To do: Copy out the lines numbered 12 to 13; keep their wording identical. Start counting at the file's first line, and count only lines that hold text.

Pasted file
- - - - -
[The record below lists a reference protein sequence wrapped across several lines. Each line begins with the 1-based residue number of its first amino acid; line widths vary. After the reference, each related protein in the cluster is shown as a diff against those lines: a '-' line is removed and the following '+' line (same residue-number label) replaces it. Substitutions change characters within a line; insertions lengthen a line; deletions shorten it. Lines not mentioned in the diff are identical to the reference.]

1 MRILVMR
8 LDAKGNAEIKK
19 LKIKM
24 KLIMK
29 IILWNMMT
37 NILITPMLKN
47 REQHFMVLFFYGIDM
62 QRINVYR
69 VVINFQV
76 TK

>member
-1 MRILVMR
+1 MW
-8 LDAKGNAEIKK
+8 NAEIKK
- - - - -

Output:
>member
-1 MRILVMR